G20 finance chiefs back global tax crackdown
People sit at outdoor tables in St. Mark's Square, Venice, Italy, May 16, 2021. /Reuters

People sit at outdoor tables in St. Mark's Square, Venice, Italy, May 16, 2021. /Reuters

Finance chiefs of the G20 club of large economies have backed a landmark move to stop multinationals shifting profits into low-tax havens and win back hundreds of billions of dollars in lost revenues, a draft communique showed.

The agreement at talks in the Italian city of Venice is set to be finalized on Saturday and caps eight years of wrangling over the issue. The aim is for country leaders to give it a final blessing at an October summit in Rome.

The pact to establish a minimum global corporate tax rate of at least 15 percent is an attempt to squeeze more money out of tech giants like Amazon and Google as well as other multinationals able to shop around for the most attractive tax base.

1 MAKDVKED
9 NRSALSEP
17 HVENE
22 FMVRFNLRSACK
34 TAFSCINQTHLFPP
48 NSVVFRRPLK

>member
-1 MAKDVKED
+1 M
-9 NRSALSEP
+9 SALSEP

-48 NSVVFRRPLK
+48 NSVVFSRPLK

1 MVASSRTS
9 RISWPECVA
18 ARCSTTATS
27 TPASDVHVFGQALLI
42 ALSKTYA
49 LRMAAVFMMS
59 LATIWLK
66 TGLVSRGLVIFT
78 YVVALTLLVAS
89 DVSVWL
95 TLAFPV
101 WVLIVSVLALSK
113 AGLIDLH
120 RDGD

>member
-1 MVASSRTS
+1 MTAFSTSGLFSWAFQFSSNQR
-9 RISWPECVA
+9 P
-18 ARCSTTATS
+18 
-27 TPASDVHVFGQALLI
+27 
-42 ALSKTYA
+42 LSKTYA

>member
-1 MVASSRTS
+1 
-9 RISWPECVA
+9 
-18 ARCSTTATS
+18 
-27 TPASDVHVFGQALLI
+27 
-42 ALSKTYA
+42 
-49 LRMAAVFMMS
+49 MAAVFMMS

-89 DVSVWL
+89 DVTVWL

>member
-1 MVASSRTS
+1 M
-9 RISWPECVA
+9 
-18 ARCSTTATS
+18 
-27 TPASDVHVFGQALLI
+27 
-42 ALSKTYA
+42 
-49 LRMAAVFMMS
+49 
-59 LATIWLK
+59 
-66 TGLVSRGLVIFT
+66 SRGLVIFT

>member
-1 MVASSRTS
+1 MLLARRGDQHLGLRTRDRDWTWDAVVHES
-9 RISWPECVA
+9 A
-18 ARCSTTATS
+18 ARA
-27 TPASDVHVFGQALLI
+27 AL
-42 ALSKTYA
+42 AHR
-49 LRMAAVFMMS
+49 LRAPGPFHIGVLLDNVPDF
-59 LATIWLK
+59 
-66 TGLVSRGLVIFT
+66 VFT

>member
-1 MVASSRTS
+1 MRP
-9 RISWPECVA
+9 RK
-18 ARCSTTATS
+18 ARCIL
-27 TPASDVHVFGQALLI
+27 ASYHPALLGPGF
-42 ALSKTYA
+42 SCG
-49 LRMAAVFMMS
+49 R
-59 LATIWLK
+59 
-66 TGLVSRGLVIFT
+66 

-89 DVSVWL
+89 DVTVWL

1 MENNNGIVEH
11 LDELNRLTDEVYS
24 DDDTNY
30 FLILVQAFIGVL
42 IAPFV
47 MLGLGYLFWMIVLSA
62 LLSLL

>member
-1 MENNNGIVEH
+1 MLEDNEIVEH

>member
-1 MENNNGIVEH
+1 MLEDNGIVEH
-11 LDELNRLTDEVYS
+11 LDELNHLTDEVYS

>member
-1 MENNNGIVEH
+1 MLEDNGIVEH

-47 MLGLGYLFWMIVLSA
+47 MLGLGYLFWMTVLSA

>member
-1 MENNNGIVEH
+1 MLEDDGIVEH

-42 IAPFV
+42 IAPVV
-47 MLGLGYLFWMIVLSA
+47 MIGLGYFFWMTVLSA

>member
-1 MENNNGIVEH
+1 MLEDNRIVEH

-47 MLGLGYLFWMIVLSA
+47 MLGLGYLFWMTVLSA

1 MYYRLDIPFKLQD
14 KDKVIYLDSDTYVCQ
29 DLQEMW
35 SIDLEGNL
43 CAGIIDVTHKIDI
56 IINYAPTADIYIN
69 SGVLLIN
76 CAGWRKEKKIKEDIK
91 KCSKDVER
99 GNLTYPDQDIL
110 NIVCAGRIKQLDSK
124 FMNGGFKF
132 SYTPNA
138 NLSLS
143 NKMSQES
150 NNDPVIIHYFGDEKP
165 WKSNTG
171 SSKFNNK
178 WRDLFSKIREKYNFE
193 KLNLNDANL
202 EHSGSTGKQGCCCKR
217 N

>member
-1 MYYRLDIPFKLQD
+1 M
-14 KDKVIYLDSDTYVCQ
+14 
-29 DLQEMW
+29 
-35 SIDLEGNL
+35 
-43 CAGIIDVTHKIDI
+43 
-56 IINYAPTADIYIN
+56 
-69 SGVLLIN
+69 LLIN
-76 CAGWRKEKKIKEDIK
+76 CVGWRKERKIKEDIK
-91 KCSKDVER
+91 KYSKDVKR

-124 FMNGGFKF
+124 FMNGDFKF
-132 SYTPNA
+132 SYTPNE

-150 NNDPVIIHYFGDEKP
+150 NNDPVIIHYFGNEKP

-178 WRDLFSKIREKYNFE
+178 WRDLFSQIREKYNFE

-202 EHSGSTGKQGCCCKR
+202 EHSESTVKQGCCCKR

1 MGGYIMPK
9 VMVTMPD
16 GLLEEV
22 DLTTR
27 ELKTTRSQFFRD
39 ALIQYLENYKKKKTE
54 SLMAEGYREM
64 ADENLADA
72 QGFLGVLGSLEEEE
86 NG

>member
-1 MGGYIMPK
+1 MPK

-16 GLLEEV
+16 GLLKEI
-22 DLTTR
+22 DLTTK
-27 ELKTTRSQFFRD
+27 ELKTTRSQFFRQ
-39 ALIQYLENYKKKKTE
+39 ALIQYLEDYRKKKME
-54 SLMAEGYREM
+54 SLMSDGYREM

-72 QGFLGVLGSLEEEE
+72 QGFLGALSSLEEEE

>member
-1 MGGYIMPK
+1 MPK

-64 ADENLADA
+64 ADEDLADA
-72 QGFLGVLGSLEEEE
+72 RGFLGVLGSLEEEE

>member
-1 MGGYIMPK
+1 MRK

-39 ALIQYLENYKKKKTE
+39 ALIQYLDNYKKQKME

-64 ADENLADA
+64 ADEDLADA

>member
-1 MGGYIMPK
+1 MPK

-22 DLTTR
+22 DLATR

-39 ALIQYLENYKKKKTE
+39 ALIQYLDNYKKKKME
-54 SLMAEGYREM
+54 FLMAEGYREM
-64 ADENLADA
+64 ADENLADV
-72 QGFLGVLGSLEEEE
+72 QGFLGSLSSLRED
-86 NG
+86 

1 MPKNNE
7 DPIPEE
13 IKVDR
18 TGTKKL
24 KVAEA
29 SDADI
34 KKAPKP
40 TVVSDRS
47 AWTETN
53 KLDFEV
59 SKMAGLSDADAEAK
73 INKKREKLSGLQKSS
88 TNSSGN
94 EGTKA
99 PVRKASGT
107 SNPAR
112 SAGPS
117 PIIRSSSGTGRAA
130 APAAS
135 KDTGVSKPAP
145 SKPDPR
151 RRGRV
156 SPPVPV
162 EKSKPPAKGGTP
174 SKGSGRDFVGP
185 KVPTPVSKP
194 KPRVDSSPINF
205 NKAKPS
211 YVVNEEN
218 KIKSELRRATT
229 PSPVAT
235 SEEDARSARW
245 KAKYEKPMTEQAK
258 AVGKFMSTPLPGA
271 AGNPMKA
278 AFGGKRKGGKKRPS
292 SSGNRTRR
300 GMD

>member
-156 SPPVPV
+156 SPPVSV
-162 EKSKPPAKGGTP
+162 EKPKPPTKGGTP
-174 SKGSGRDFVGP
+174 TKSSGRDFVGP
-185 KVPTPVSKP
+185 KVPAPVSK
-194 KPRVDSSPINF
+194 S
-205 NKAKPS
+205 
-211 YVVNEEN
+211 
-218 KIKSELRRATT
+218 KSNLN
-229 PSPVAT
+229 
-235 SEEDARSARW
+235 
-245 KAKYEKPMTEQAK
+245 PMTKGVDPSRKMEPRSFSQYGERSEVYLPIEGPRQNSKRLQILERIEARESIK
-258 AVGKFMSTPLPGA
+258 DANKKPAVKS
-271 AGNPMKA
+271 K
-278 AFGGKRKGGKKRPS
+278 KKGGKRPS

While tax campaigners point to loopholes in the proposals and wanted a more ambitious crackdown, the move is a rare case of cross-border coordination in tax matters and could strip many tax havens of their appeal. 

"We invite all members that have not yet joined the international agreement to do so," the communique seen by Reuters said of a number of countries still resisting the move.

Two sources said the statement was expected to be released at the end of talks on Saturday without changes.

That would represent a political endorsement of an agreement this month among 131 countries at talks hosted by the Paris-based Organization for Economic Cooperation and Development.

Momentum for a deal accelerated this year with the strong backing of the Biden administration in the United States and many public treasuries around the world stretched by the massive fiscal support needed to shield pandemic-ravaged economies.

Geoffrey Okamoto, First Deputy Managing Director of the International Monetary Fund, called it a "net win for the world" but said work was still needed to simplify the agreement for countries, especially poorer ones, to take it on board. 

"It has to be simple enough for the vast majority of the world to actually implement and administer it," he told Reuters.

Source(s): Reuters

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